Residents take steps toward fitness

Zumba, barre conditioning use dance to get people moving

Savanna Walker Special to Colorado Community Media
Posted

Around 30 women gather in one of the fitness studios at Northridge Recreation Center in Highlands Ranch. While there’s some jockeying for front-row positions, most of the participants talk to friends or get in a few last sips of water. But once instructor Aminta Lucero starts her music and the warm-up begins, the energy of the class spikes as everyone present snaps to attention.

A beat pumps through the air, so loud that Lucero has to shout to be heard over it, and class begins.

Zumba is offered at several of the Highlands Ranch recreation centers with classes ranging from the traditional format to Zumba Gold for seniors. And although the dance-infused fitness program started in 2001, it shows no signs of slowing down, especially if its participants remain as devoted as Angela Fuller, who attends Lucero’s class. Fuller describes Zumba as “an addiction.”

A former gymnast and cheerleader, Fuller took a break from fitness until discovering Zumba.

“I’m a mom of two kids and I just could not lose the weight,” she said. “But after taking Zumba for two months, I dropped 20 pounds. It’s such a full-body workout.”

Lucero, who took her first Zumba class only three years ago and is now a popular instructor, endeavors to incorporate as many areas of the body as possible.

“I always do arms and legs, and I try to focus on fitness. So we’ll always do an arm song.”

But the intensity of the workouts is only one of the reasons Zumba has a passionate following.

“Hands down, because the hour goes by like that,” Lucero said. “My girls come out dripping wet, and don’t even realize how hard they worked. And it’s an hour where they don’t have to think about their husband, or the bills, or the dog, or the kids.”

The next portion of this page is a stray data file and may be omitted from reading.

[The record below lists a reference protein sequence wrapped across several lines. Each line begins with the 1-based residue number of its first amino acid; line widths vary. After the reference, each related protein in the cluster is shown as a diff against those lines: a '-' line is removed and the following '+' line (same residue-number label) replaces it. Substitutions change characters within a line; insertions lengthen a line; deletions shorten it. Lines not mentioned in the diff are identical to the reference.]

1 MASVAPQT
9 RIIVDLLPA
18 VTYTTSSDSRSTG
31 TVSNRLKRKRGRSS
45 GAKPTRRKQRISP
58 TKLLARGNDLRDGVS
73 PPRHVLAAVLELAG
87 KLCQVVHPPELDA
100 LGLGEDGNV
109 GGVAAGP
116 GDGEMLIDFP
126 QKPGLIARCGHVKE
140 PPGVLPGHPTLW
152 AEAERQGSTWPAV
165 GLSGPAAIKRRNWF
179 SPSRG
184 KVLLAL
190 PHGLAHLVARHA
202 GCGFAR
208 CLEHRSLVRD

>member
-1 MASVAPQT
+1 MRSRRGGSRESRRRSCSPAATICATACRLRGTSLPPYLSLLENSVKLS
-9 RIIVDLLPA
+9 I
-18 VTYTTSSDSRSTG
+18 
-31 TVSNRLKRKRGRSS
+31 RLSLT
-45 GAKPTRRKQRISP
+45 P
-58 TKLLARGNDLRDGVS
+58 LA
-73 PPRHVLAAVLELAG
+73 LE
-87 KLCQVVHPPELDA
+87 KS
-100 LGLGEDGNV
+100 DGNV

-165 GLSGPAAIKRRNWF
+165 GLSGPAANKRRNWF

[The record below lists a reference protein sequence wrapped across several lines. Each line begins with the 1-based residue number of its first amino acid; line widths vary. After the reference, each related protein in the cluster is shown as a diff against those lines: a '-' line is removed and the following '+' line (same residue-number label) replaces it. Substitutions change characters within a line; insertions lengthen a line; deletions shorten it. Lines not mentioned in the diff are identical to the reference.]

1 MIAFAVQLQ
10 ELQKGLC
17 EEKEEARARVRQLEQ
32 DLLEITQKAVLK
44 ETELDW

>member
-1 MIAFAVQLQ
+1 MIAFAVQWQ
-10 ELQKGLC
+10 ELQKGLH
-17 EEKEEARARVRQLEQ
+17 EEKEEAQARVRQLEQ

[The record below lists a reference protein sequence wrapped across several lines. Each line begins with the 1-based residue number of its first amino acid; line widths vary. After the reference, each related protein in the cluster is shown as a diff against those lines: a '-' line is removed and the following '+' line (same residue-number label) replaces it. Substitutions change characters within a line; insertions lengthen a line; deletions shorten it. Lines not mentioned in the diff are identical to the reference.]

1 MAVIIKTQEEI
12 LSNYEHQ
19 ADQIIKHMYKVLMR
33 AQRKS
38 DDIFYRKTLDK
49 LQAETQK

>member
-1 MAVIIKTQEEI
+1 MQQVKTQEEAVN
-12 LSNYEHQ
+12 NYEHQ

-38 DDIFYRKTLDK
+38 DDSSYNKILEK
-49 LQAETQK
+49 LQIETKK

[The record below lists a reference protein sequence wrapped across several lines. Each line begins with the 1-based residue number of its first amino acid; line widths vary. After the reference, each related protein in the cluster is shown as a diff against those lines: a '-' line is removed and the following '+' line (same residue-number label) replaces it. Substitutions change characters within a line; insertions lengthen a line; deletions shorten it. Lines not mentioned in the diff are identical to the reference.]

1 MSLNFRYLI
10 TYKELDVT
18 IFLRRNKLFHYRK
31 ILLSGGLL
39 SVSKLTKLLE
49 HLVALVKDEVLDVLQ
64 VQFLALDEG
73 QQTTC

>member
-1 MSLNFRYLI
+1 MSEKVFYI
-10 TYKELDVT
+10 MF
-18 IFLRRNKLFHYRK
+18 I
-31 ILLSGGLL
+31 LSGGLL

Zumba’s infectious sense of fun allows even novices to drop in and get a workout.

“It’s for all levels,” Lucero adds.

Stepping up to the barre

Barre conditioning, another dance-inspired fitness class, is offered at Southridge Recreation Center and likewise extends the benefits of dance to all skill levels.

“Dance-inspired fitness classes are geared for all skill sets, and they’re more intuitive than fitness classes — you can just listen to your body and do what you can,” instructor Julie Sweeney said.

Inspired by the barre work done by ballerinas before they dance, barre conditioning is ideal for those looking for a toned, leaned physique.

“We concentrate on a small range of motion,” Sweeney said. “In ballet they focus on long, lean lines. We work the same muscle groups, which are all the problem areas for women, inner and outer thighs, arms, glutes, and abs.”

Like Zumba, barre classes can be intense.

“It’s deceptive because you feel the burn but it dissipates after you stretch, but the day after or the day after that you’ll be sore,” said Sweeney.

While dance-inspired, barre classes focus more on conditioning.

“People are surprised that ballerinas and other dancers are also athletes,” says Sweeney. “Broadway dancers perform eight times a week and football players, they might have an exercise session but they only play once a week. Why not shape and create a workout that focuses on the dancer’s body?”

Yet while classes can be intense, “You do not have to be a dancer, there is no dancing, it’s just what ballerinas do before they dance. We listen to hip-hop instead of a piano concerto,” Sweeney said, laughing.

Taking the first step

Both Zumba and barre provide a different approach to fitness that can help newcomers discover the benefits of a healthy lifestyle.

“If halfway through, they have a big smile, I know that I’ve won them over and they’ll be coming back. It can be a steppingstone into other, more challenging forms of exercise,” said Lucero.

Sweeney also lauded the surge of interest in dance classes, saying “the goal is to get more people involved in exercise and help people find what clicks for them so that they can be active, seek a healthy lifestyle and make that part of who they are.”

And for Lucero, Zumba’s impact goes beyond fitness. She cites her class members as the reason she functions.

“They got me through my divorce, they got me through my son going to basic training, they got me through quite a bit,” she said. “Zumba creates a lot of friendships.”

And since, according to both instructors, dance-inspired fitness classes are increasing in popularity and variety, the benefits of these programs should only continue to spread.

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